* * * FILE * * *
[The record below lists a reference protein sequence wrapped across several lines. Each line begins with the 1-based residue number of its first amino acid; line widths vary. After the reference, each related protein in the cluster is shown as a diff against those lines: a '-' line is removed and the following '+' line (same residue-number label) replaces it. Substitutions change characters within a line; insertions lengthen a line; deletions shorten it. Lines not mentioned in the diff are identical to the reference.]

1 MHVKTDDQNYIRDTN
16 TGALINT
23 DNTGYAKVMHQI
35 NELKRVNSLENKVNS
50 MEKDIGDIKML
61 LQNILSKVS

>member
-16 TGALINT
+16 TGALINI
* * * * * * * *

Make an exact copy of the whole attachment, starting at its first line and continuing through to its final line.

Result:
[The record below lists a reference protein sequence wrapped across several lines. Each line begins with the 1-based residue number of its first amino acid; line widths vary. After the reference, each related protein in the cluster is shown as a diff against those lines: a '-' line is removed and the following '+' line (same residue-number label) replaces it. Substitutions change characters within a line; insertions lengthen a line; deletions shorten it. Lines not mentioned in the diff are identical to the reference.]

1 MHVKTDDQNYIRDTN
16 TGALINT
23 DNTGYAKVMHQI
35 NELKRVNSLENKVNS
50 MEKDIGDIKML
61 LQNILSKVS

>member
-16 TGALINT
+16 TGALINI